Today started with a talk by Marissa Mayer, Google VP of Search and User Experience. It was again very well done, and she’s an engaging speaker.
We heard some interesting things about how Google designs their pages. For instance, they added the copyright notice at the bottom of the page not for legal reasons, but because in early user tests people kept waiting after the page was displayed before they’d enter a query. Why? They were waiting for the “rest of it”; the page couldn’t be loaded, it was too sparse. So the copyright notice was added “as punctuation” to signal folks that the page was loaded and ready.
They do a lot of A/B (or A/B/C…) testing, where different users get slightly different pages from Google, and Google gathers and analyzes data about user behavior as a result. They often find that very tiny changes changes can have a big effect. The amount of white space between the Google logo and the separator bar on a results page? The small amount they use results in greater user satisfaction and more Google searches than larger gaps. Text ads with yellow backgrounds instead of blue? Measurably better results.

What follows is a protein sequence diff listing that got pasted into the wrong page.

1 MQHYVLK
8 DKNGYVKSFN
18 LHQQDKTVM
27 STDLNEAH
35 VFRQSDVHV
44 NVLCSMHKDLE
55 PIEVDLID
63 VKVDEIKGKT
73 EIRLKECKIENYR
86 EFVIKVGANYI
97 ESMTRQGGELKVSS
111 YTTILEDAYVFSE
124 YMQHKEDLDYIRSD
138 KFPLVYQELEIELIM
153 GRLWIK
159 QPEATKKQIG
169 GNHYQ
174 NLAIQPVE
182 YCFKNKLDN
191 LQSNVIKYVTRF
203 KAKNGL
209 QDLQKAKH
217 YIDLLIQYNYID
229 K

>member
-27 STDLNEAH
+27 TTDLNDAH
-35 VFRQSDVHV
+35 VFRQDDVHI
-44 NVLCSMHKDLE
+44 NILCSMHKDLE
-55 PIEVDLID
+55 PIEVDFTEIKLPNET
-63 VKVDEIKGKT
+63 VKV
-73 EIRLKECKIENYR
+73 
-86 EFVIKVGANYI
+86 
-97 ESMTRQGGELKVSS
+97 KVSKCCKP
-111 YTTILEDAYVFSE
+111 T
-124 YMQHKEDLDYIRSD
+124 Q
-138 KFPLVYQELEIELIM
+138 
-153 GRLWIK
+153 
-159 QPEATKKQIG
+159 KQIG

What I took away from this was that you should listen to, or observe, what your users do, not what they say. Mayer referenced a Henry Ford quote I hadn’t heard before:
“If I had asked people what they wanted, they would have said faster horses.”